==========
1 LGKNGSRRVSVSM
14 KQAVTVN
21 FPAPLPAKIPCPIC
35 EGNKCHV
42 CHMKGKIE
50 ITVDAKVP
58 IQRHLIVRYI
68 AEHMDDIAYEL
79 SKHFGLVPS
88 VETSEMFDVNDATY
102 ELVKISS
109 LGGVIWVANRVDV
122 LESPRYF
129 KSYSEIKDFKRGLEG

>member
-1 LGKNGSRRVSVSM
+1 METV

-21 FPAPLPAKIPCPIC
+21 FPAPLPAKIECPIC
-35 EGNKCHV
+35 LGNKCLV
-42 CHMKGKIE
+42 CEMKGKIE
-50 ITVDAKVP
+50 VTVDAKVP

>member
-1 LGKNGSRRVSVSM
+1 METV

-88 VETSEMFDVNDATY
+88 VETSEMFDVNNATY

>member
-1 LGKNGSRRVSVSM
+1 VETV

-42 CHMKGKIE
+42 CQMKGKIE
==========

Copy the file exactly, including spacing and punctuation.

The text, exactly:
1 LGKNGSRRVSVSM
14 KQAVTVN
21 FPAPLPAKIPCPIC
35 EGNKCHV
42 CHMKGKIE
50 ITVDAKVP
58 IQRHLIVRYI
68 AEHMDDIAYEL
79 SKHFGLVPS
88 VETSEMFDVNDATY
102 ELVKISS
109 LGGVIWVANRVDV
122 LESPRYF
129 KSYSEIKDFKRGLEG

>member
-1 LGKNGSRRVSVSM
+1 METV

-21 FPAPLPAKIPCPIC
+21 FPAPLPAKIECPIC
-35 EGNKCHV
+35 LGNKCLV
-42 CHMKGKIE
+42 CEMKGKIE
-50 ITVDAKVP
+50 VTVDAKVP

>member
-1 LGKNGSRRVSVSM
+1 METV

-88 VETSEMFDVNDATY
+88 VETSEMFDVNNATY

>member
-1 LGKNGSRRVSVSM
+1 VETV

-42 CHMKGKIE
+42 CQMKGKIE